Monday, April 28, 2014

Barney Frank gives a grudging thumbs-up to his bio-doc

Massachusetts Congressman Barney Frank retired from office on January 3, 2013, after 32 years in the House of Representatives, and it’s become increasingly clear that no one has come close to filling the void he’s left among liberal politicians. A master debater, a blistering wit and a skilled negotiator, he brought a skill set to the art of legislating that’s not easy to replicate. His wit in particular is on full display in Compared to What: The Improbable Journey of Barney Frank, the entertaining and endearing documentary profile that had its world premiere on the closing day of the Tribeca Film Festival, followed by a Q&A with Frank and his husband Jim Ready, moderated by Alec Baldwin.
Although the film by Sheila Canavan and Michael Chandler is upbeat and largely complimentary, Frank and especially Ready were clearly not altogether sanguine about their first viewing of the doc. “It’s your life,” Frank shrugged during the Q&A, “and there are some things I would have done differently.” But he did state he was “very pleased with the general themes” of the film, praising its portrait of the struggles of gays and lesbians against societal prejudice, and its assertion that cynicism in politics is “an inappropriate answer most of the time.” But Ready flat-out objected to the film’s inclusion of the well-documented scandal that nearly ended Frank’s political career in 1989, when it was revealed that the Congressman had hired a male prostitute as his live-in driver and housekeeper and he was wrongly accused of allowing him to run a prostitution ring out of his home. Ready called the filmmakers’ decision to cover that episode “embarrassing” and “kind of rude,” apparently unfamiliar with what documentarians do—and the fact that to overlook this career crisis would have sparked a firestorm of questions about the project’s journalistic standards. Of course, Ready, who runs a business making custom awnings, isn’t accustomed to public scrutiny of the kind Frank has endured.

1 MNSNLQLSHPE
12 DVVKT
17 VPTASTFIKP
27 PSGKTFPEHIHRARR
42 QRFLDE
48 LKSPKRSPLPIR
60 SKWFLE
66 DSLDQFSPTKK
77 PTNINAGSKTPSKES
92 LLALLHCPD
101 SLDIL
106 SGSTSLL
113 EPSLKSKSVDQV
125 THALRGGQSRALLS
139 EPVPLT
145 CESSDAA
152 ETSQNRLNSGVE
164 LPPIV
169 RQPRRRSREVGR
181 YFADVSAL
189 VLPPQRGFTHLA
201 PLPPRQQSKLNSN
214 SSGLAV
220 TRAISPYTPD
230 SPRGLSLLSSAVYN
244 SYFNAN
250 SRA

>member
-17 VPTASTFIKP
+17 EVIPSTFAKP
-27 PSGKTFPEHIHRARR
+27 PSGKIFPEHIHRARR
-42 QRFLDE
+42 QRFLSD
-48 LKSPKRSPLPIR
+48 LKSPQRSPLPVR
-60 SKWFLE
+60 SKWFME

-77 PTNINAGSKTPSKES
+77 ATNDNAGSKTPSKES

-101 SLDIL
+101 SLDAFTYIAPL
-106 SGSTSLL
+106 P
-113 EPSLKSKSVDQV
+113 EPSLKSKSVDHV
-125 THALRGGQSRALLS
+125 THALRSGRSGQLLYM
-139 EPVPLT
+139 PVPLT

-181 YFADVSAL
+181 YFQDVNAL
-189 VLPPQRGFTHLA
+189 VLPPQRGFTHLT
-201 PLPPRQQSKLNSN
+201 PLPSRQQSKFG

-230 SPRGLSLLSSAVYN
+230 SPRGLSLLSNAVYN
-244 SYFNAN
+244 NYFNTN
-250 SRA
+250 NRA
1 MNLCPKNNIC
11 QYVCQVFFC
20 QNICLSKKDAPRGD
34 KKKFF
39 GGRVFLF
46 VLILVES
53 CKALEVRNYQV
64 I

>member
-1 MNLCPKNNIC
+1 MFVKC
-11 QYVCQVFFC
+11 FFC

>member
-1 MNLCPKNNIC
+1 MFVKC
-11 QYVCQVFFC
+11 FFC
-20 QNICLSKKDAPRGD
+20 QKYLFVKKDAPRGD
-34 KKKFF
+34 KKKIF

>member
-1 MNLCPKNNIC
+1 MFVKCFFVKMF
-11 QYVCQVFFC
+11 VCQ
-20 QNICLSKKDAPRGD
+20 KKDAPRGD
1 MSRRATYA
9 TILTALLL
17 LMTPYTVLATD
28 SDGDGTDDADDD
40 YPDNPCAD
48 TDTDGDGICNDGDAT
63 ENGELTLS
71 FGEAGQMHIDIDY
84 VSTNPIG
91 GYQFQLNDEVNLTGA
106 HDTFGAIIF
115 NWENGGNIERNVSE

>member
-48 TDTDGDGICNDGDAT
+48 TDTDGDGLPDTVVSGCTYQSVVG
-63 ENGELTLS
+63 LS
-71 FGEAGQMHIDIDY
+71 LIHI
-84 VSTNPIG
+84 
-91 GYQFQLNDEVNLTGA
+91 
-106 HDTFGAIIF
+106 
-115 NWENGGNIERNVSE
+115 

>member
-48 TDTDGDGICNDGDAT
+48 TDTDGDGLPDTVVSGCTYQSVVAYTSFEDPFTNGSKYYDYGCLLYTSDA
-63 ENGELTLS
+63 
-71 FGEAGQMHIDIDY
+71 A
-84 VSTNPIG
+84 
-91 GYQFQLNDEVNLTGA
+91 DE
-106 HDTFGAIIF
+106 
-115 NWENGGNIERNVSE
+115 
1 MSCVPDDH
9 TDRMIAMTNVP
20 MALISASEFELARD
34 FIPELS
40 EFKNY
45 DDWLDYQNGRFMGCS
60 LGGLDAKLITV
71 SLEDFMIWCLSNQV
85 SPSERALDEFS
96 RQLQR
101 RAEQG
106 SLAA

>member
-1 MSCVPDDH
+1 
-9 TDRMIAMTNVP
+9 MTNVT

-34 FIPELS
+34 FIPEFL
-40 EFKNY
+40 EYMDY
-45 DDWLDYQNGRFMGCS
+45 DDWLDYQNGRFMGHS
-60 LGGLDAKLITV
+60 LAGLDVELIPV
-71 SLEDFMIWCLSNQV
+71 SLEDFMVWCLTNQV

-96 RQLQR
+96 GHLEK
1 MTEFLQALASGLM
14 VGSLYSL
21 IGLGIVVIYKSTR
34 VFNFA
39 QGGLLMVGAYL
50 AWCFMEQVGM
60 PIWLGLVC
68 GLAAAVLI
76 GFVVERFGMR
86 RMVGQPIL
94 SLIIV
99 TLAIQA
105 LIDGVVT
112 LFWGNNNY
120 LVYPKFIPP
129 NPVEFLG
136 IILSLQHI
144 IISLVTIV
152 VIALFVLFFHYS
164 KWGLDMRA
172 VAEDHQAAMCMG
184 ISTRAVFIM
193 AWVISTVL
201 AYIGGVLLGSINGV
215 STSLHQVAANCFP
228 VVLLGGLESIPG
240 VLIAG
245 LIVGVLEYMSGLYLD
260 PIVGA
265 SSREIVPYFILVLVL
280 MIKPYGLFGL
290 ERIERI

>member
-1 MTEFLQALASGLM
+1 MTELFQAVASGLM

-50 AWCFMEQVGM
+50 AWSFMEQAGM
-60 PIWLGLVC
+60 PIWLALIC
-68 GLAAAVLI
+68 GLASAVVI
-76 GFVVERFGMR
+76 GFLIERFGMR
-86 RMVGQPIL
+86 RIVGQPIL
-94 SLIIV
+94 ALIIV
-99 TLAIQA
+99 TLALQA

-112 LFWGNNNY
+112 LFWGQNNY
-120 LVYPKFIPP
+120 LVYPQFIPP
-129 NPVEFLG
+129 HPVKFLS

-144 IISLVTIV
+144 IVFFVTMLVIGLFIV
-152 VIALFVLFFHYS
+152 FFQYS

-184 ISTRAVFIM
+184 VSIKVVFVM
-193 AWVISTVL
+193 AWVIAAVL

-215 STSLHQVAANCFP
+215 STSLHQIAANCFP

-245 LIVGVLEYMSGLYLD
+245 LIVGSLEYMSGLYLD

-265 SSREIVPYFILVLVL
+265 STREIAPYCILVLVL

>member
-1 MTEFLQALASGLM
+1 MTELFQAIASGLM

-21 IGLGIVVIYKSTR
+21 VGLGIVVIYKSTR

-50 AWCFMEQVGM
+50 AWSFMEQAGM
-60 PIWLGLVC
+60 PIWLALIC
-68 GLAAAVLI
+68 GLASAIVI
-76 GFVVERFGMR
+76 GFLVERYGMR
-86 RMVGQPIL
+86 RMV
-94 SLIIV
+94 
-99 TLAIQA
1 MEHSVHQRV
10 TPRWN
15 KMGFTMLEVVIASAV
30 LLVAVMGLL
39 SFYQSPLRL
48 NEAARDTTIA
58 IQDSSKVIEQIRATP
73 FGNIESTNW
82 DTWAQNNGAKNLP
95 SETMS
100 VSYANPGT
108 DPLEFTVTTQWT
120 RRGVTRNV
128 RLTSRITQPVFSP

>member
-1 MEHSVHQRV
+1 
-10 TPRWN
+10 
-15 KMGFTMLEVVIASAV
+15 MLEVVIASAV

Though Frank spoke during the Q&A about the value of public service and the need to avoid cynicism, it’s evident that the current climate in Washington has taken a toll. At the beginning of the doc, he jokes that he knew it was time to step down when his attitude changed from “How can I help you?” to “Why are you bothering me?” And he says it’s a relief not to have to pretend to like certain people anymore.

At the age of 13, Frank dreamed of a political career but also knew he was gay, and thought the two were irreconcilable. Nonetheless, he ran for the Massachusetts House of Representatives in 1972 and won, serving for eight years. And in 1980, he rose to the U.S. House of Representatives, succeeding Father Robert Drinan, who stepped down after the Pope instructed priests to leave political posts. (During the Q&A, Frank wondered what the Pope would have thought of his replacement being a homosexual.) Conscious of being part of “a despised minority,” Frank led a relatively chaste and unhappy social life until 1987, when he became the first member of Congress to voluntarily “come out of the room,” as Tip O’Neill, the wary House Speaker, hilariously phrased it. “You cannot live that way forever,” Frank reflected during the Q&A. “You cannot live holding a gun to your own head.”

Compared to What makes the case for Frank as a major gay-rights figure not just for that courageous decision, but for his outspoken stance on terrible legislative decisions like “Don’t Ask, Don’t Tell” and the Defense of Marriage Act. (In one devilish clip, Frank jokes that the canard that same-sex unions threaten the institution of marriage sounds like “an argument made by someone in an institution.”)

The doc also spends a lot of time in the economic weeds chronicling Frank’s tenure on the House Financial Services Committee (including as chairman from 2007 to 2010) and his role in reforming financial institutions that culminated in the Dodd-Frank Act of 2010. In a pretty remarkable sign of bipartisanship that seems to have disappeared from Washington, Frank’s successor as chairman, Alabama Republican Congressman Spencer Bachus, was at the Tribeca after-party for the film to say some kind words about his friend and colleague. Compared to that, the noisy bickering on the cable news channels each night looks childish indeed. Is it any wonder this gifted statesman has retired to long-denied domestic married life?
—Kevin Lally

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